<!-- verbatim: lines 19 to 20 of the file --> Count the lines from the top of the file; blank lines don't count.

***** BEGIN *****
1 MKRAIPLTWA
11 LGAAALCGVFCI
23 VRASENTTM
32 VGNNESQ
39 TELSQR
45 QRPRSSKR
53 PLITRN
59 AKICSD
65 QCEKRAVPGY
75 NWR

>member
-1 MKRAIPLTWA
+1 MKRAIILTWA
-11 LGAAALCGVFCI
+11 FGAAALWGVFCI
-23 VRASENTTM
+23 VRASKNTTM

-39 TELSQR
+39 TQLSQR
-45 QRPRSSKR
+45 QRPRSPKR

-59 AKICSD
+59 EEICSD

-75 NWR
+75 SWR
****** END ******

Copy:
+39 TQLSQR
-45 QRPRSSKR